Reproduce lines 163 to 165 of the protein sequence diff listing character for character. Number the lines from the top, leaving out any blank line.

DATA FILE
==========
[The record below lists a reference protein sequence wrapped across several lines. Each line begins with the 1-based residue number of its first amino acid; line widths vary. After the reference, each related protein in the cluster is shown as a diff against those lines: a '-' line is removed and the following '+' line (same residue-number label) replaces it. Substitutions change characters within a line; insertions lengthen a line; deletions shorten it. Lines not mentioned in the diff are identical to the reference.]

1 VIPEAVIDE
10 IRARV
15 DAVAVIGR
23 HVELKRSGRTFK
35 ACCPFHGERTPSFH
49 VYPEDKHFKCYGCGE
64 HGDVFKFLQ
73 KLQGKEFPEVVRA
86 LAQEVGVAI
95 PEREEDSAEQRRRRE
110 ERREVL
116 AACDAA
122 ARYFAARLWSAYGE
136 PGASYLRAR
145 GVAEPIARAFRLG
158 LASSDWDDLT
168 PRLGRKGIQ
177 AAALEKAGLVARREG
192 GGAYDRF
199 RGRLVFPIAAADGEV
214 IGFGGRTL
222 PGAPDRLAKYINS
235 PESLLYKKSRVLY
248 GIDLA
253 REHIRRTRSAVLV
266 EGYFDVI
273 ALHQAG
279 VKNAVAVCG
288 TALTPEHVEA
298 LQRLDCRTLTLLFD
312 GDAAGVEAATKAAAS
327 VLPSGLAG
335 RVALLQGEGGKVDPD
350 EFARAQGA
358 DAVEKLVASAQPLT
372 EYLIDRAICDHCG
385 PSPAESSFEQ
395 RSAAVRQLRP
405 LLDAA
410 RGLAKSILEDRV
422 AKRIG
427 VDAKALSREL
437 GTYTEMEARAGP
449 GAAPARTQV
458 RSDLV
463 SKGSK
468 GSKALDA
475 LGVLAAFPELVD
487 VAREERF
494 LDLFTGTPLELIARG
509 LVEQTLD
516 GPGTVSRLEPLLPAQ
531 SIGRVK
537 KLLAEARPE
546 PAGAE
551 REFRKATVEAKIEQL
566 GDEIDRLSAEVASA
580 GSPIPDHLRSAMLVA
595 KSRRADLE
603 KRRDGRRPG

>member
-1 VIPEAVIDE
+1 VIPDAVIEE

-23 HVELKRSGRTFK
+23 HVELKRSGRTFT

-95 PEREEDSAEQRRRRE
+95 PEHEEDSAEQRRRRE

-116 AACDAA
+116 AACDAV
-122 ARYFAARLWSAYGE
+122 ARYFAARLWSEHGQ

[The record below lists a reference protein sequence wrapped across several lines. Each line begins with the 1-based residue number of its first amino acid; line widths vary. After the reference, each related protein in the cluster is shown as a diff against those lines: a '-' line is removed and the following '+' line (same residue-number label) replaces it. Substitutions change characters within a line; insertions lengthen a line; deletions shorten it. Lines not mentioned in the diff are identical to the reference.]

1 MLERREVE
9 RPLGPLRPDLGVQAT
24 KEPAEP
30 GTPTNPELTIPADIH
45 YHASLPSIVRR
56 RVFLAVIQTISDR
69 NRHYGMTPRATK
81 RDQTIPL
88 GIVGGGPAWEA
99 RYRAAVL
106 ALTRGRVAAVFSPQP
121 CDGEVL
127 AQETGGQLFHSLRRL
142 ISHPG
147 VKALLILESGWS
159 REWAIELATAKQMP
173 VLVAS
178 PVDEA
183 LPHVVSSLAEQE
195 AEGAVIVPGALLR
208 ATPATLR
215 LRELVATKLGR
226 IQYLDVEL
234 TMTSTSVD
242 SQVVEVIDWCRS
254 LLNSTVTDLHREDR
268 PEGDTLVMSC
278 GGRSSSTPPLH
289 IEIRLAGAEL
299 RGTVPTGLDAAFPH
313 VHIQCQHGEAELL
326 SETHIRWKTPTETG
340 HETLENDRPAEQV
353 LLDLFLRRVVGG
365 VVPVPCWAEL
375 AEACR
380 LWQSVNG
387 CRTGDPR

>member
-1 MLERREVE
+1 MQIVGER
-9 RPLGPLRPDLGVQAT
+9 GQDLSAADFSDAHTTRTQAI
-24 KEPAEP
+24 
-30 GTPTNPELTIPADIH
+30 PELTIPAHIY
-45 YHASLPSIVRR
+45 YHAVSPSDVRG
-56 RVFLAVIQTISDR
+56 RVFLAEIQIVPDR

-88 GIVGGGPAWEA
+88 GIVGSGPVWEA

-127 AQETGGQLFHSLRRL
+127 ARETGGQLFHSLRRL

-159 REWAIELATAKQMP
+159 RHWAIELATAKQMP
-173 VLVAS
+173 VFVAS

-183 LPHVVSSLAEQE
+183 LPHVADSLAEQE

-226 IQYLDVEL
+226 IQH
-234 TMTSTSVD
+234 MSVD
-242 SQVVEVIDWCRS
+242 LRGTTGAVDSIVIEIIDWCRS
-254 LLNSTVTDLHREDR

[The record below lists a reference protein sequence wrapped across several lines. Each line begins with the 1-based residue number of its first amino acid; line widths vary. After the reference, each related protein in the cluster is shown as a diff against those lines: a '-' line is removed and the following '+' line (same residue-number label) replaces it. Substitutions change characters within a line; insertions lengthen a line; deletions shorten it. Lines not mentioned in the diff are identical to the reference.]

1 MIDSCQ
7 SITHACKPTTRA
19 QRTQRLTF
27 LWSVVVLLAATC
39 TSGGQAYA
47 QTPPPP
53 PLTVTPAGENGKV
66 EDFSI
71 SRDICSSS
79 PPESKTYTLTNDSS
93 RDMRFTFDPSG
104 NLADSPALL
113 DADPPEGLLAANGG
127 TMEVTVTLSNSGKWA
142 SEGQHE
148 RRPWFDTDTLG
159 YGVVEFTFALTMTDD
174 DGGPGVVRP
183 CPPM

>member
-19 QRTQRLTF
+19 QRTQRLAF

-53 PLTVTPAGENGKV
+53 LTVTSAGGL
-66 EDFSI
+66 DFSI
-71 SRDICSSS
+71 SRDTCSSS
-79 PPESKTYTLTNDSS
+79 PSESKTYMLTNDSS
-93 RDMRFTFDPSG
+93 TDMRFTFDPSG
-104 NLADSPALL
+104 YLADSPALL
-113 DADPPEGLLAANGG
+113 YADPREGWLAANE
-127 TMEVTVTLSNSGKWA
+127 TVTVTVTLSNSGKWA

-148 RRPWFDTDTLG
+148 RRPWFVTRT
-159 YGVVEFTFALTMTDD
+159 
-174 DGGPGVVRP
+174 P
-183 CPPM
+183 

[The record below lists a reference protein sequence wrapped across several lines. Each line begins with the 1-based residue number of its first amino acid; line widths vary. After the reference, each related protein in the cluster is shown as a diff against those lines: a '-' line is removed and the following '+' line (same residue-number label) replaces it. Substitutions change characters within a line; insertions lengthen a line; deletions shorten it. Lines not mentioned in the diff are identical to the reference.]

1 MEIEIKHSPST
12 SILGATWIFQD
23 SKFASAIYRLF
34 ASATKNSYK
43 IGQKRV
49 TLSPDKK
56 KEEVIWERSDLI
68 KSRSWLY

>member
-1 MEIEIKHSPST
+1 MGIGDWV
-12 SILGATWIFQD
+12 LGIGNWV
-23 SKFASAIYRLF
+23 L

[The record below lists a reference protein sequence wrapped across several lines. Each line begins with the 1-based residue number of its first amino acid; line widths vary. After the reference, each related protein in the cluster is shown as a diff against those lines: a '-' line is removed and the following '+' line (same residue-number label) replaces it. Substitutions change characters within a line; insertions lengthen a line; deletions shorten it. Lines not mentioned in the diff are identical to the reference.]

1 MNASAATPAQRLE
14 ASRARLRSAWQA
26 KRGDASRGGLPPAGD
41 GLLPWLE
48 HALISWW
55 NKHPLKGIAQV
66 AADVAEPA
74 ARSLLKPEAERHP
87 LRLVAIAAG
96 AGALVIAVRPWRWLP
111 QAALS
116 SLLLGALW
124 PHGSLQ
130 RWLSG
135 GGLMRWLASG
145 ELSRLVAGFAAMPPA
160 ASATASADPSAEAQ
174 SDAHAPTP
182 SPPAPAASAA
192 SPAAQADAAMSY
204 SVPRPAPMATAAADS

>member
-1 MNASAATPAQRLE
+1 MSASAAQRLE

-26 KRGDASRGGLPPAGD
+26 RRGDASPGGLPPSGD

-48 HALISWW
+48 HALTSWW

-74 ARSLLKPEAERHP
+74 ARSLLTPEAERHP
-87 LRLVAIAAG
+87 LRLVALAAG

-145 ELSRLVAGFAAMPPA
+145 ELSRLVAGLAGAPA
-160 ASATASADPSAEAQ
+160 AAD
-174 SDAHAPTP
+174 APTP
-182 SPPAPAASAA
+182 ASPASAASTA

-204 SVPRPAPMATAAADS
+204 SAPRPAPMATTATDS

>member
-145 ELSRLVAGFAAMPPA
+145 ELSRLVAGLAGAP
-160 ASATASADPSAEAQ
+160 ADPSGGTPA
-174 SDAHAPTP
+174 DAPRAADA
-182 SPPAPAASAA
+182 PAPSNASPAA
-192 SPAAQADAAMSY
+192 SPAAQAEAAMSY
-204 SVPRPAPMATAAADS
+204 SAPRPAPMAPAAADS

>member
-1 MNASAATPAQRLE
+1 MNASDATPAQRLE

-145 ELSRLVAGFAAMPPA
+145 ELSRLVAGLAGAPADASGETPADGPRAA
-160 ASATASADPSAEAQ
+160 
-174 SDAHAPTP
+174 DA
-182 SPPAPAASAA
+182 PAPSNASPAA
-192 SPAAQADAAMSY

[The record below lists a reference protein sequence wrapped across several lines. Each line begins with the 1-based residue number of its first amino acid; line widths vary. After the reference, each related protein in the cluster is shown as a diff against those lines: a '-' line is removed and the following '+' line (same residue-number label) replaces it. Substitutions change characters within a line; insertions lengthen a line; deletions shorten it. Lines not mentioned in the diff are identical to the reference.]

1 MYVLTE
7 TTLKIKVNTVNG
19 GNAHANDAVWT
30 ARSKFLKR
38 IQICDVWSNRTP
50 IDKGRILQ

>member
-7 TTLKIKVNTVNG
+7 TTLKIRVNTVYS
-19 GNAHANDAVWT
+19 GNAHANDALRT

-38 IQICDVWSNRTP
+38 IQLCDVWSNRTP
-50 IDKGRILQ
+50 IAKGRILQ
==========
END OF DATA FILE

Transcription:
-19 QRTQRLTF
+19 QRTQRLAF

-53 PLTVTPAGENGKV